So I'm thinking a single 15" ID culvert would be sufficient for the need?
 
   / Cutting new road and flat pad through pasture
  • Thread Starter
#17  
Touching on this rental thing again. I've never rented a construction machine. So my numbers here might be worthless....

I can hire a dozer for $125 p/hr. Maybe costs me $50 p/hr to rent a machine, then I have to fuel it which will cost approximately $25 p/hr, total out of pocket cost p/hr is $75? So I'm saving $50 p/hr.

I can run a Dozer fairly well. I'd say I'm 60% as effective as the owner of the Dozer would be. Rental cost p/hr versus hiring a Dozer is 60%.

Did I save anything? Probably not. The Dozer owner/operator will know things about how to do this that we might not.

There will be plenty of "finish" work to do with your tractor/box blade that you don't need the Dozer to do. Although it would be much faster letting the Dozer man do it. But if you need to trim costs you could have him rough it in and then you lay the top soil back and make your ditch/shoulder slopes like you want them.

I got quoted by two local professionals here at around $50k+ flat fee & 5-12 months out.
I can rent a dozer for a week with delivery & pickup for $3500 for a D3 size & $4500 for a D5/6 size +fuel 2-3 months out.

I understand it is substantial work and I'm paying for expertise here along with the equipment, but I'm just not seeing the value as $3000+/hr.
From where I'm sitting it's plain gouging and taking advantage of the existing local market supply/demand mismatch
 
   / Cutting new road and flat pad through pasture #18  
I got quoted by two local professionals here at around $50k+ flat fee & 5-12 months out.
I can rent a dozer for a week with delivery & pickup for $3500 for a D3 size & $4500 for a D5/6 size +fuel 2-3 months out.

I understand it is substantial work and I'm paying for expertise here along with the equipment, but I'm just not seeing the value as $3000+/hr.
From where I'm sitting it's plain gouging and taking advantage of the existing local market supply/demand mismatch
Get the D6, it's well worth the $1000 extra. In a day or two you'll be a reasonably good operator.
 
   / Cutting new road and flat pad through pasture #19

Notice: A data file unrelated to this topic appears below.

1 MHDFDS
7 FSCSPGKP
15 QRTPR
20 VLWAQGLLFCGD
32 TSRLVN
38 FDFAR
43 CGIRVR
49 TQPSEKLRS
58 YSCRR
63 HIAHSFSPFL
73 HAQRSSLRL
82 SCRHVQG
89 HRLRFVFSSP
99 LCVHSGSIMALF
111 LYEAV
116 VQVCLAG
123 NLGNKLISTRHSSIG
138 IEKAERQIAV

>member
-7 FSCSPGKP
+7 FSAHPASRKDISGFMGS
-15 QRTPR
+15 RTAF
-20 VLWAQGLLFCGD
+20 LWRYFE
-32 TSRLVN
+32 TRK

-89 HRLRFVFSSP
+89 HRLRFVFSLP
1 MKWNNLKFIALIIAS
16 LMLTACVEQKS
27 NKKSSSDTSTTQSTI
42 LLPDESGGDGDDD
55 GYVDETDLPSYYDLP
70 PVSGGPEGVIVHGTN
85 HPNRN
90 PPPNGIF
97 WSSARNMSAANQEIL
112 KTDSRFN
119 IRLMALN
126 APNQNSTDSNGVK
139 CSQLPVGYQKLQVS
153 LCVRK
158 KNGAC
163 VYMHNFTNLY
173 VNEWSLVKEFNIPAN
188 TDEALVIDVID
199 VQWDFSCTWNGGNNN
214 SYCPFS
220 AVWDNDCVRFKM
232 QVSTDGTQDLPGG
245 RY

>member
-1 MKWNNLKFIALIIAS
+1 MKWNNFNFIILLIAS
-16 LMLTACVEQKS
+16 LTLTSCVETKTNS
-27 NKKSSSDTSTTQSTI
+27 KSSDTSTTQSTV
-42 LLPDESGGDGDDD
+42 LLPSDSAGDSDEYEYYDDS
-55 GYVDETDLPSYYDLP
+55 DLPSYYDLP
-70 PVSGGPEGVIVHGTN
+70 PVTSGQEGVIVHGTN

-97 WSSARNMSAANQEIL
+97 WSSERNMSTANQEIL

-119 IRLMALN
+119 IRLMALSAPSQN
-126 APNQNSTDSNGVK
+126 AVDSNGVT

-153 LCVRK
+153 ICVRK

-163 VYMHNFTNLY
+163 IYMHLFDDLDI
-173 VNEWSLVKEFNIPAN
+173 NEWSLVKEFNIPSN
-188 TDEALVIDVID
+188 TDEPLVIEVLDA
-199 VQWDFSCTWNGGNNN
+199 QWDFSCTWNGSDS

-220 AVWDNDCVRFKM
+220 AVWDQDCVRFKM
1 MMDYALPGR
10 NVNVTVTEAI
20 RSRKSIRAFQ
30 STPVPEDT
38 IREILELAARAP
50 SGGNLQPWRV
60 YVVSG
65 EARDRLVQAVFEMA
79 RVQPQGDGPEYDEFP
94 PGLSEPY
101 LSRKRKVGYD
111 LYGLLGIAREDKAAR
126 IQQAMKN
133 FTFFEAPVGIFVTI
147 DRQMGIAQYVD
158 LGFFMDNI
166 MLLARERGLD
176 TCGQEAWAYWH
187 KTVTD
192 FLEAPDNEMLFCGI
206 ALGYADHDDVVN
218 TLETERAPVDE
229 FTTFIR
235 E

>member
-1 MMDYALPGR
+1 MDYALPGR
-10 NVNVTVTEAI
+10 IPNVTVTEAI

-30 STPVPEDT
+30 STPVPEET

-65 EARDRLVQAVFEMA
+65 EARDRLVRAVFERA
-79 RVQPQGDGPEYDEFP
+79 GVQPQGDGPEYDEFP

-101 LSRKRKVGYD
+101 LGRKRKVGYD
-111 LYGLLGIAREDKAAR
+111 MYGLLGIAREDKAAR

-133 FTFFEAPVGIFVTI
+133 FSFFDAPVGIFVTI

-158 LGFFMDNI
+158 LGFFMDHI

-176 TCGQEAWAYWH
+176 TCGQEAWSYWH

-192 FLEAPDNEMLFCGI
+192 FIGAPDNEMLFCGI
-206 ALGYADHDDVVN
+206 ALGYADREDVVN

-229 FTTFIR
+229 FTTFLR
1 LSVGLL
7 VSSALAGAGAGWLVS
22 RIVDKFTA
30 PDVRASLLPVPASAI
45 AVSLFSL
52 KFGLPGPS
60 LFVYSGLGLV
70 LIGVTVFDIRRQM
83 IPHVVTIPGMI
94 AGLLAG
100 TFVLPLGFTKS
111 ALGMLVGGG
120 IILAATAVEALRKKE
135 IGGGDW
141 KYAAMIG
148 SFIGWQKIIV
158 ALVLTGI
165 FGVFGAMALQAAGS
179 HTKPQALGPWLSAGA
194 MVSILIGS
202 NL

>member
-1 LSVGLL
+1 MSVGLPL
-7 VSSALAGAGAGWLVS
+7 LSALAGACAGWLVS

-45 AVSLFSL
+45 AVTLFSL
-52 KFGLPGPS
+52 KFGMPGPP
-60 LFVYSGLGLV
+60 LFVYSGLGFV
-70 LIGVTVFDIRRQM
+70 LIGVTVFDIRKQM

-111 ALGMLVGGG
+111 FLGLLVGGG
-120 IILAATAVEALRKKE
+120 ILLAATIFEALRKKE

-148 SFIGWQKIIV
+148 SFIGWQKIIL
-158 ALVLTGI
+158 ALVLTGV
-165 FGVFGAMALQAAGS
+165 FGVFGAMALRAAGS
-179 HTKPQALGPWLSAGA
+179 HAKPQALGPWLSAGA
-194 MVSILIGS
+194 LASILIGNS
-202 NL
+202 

My apologies I should have provided some more information here. The canal was hand dug, not carved by prior rains/floods. And by hand dug, I mean literally as it dates back to the 1800s. It begins on my property close to my eastern uphill fenceline about 400 feet from where I need the road to cross. On the other side of and parallel to that fenceline is a seasonally filled ag canal which I have water rights to and a manual siphon (~12' head). My share in the seasonal canal is about 9.5 acre-inches which at siphon pressures is somewhere in the neighborhood of a 4.75" pipe. I'm not interested in purchasing a high dollar meter to use with a pump, so I use a siphon with a 4" commercially available pipe. The water usually gets routed by pipe to other areas of the property and the smaller canal I need to run the road across only will ever see the volume coming out of a 4" pipe at siphon pressures plus whatever rain can fall into the canal itself as it's not sloped to even drain the land around it.
So I'm thinking a single 15" ID culvert would be sufficient for the need?
Yep. 99.9% of the time it'll be fine. (y)
 
   / Cutting new road and flat pad through pasture #20  
I got quoted by two local professionals here at around $50k+ flat fee & 5-12 months out.
I can rent a dozer for a week with delivery & pickup for $3500 for a D3 size & $4500 for a D5/6 size +fuel 2-3 months out.

I understand it is substantial work and I'm paying for expertise here along with the equipment, but I'm just not seeing the value as $3000+/hr.
From where I'm sitting it's plain gouging and taking advantage of the existing local market supply/demand mismatch
Yep. I totally agree. Around here Dozers are plentiful. This time of year would create a wait time. But most certainly wouldn't be more than 6 weeks or so. And $50K, wow!!!!!

Are there hour limits on that weekly rental? If not, that's definitely the route to go. :cool: